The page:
India has made remarkable progress toward ending child marriage, though this country remains home to the largest number of child brides worldwide. Despite advancements on many fronts, the rate of decline is not sufficient to reach the target of eliminating the practice by 2030, as set out in the Sustainable Development Goals.
One in three of the world’s child brides live in India. Child brides include girls under 18 who are already married, as well as women of all ages who first married in childhood.
Over half of the girls and women in India who married in childhood live in five states: Uttar Pradesh, Bihar, West Bengal, Maharashtra and Madhya Pradesh. Uttar Pradesh is home to the largest number.
Nearly one in four young women in India (23 per cent) were married or in union before their 18th birthday.
The prevalence of child marriage varies across states and union territories in India. At least 40 per cent of young women were married before turning 18 in West Bengal, Bihar and Tripura, compared to 1 per cent in Lakshadweep.
A girl’s risk of child marriage depends on certain background characteristics. Girls who live in rural areas or come from poorer households are at greater risk, and a higher proportion of child brides are found among those with little or no education.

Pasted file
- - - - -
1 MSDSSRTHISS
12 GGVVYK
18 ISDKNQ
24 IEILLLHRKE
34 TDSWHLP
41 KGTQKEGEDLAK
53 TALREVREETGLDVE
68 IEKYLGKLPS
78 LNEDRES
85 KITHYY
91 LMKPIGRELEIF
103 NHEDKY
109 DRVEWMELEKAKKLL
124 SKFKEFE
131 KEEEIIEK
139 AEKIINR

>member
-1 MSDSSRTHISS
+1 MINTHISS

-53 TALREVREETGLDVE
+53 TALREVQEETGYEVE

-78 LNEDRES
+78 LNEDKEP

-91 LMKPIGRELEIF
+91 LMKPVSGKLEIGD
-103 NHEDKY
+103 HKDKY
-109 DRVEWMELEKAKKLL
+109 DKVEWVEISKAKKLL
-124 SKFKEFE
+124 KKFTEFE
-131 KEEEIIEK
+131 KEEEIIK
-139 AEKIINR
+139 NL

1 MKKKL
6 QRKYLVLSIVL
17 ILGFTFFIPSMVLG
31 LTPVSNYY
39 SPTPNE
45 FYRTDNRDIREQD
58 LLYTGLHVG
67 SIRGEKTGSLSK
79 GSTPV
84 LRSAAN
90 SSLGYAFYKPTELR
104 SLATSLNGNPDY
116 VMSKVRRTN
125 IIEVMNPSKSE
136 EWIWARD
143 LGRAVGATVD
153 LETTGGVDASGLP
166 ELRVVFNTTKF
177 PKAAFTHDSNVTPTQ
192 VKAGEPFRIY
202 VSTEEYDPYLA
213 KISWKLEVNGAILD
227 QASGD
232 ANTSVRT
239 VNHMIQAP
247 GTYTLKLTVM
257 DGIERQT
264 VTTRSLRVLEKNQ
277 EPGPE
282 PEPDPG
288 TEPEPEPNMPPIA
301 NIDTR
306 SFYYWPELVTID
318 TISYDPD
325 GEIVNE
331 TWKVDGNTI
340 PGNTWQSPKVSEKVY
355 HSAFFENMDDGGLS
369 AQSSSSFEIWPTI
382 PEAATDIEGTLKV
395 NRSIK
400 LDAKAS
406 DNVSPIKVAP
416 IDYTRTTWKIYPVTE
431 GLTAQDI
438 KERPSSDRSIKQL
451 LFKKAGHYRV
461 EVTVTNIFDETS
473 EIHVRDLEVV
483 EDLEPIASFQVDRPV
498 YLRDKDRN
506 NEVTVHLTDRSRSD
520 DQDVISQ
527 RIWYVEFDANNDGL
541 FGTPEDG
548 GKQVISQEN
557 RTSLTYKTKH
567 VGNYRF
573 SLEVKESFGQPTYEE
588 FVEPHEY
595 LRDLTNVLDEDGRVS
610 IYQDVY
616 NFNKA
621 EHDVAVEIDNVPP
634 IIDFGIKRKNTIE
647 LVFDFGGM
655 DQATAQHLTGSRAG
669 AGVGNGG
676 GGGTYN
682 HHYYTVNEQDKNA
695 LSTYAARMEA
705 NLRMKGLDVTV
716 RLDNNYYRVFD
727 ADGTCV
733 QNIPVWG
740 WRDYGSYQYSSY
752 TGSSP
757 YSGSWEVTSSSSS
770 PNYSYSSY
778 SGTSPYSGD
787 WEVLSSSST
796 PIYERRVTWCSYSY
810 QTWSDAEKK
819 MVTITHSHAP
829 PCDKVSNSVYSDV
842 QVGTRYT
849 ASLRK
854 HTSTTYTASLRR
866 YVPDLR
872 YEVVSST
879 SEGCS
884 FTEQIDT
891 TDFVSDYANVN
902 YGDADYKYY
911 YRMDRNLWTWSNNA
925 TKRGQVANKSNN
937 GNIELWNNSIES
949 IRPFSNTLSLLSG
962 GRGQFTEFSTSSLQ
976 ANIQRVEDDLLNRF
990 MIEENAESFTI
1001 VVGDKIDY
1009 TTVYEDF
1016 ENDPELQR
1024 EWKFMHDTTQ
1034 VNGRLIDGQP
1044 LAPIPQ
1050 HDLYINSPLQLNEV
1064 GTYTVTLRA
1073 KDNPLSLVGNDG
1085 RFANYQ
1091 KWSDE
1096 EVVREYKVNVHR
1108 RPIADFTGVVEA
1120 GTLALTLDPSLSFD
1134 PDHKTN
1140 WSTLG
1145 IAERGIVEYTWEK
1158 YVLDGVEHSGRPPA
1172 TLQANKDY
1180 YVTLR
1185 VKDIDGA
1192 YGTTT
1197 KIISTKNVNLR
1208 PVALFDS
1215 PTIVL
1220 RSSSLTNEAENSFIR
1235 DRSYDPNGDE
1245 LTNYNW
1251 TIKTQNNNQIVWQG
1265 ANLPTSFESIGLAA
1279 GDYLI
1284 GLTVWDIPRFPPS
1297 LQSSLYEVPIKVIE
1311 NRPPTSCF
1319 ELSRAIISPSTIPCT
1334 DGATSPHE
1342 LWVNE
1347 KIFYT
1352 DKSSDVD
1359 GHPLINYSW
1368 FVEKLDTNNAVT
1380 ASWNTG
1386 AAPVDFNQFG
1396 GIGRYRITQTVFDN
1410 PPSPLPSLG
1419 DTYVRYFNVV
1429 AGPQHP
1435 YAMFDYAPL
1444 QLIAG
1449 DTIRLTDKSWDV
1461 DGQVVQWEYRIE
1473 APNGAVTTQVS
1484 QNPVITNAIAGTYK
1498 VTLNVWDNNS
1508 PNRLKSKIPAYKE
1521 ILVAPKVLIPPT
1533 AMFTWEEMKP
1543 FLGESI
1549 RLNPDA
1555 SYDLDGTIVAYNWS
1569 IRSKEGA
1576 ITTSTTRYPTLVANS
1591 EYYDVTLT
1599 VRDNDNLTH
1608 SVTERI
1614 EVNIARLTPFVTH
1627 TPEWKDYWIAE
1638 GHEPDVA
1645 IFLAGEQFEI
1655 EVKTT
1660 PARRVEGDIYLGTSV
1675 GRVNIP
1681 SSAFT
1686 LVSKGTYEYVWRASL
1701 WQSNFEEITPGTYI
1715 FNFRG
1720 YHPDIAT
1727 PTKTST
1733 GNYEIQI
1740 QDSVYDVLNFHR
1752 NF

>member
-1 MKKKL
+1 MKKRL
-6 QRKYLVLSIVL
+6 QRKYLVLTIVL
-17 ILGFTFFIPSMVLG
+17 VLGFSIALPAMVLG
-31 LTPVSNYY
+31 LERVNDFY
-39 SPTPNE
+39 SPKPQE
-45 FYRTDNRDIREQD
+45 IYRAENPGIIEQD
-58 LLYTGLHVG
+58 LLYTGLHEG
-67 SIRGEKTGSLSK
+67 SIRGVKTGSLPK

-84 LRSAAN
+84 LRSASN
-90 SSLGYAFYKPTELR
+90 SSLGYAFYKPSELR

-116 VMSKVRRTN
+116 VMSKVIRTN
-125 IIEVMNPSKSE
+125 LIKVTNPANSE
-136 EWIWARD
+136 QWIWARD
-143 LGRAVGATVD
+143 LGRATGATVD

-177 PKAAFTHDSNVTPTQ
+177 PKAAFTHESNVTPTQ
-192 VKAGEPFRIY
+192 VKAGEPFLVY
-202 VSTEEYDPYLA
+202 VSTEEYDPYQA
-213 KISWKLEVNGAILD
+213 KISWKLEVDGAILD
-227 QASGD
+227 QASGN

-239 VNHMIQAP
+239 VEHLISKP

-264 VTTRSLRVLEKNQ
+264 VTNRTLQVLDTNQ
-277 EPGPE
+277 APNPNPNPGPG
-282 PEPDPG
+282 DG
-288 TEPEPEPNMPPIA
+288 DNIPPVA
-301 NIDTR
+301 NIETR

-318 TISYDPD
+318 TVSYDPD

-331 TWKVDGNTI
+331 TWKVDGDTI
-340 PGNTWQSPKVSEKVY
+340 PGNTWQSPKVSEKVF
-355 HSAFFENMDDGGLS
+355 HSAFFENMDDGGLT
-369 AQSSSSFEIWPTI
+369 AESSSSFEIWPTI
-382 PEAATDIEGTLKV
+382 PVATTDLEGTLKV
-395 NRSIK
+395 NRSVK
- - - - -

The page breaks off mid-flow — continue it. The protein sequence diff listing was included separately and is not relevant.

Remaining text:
The majority of young women who married in childhood gave birth as adolescents.
Child brides face challenges in continuing their education. Fewer than 2 in 10 married girls remain in school.
The practice of child marriage is less common today than in previous generations. Evidence shows accelerating progress over the last 15 years.
India’s progress is strong compared to other countries in South Asia. Nonetheless, if child marriage is to be eliminated by 2030, additional efforts will be required.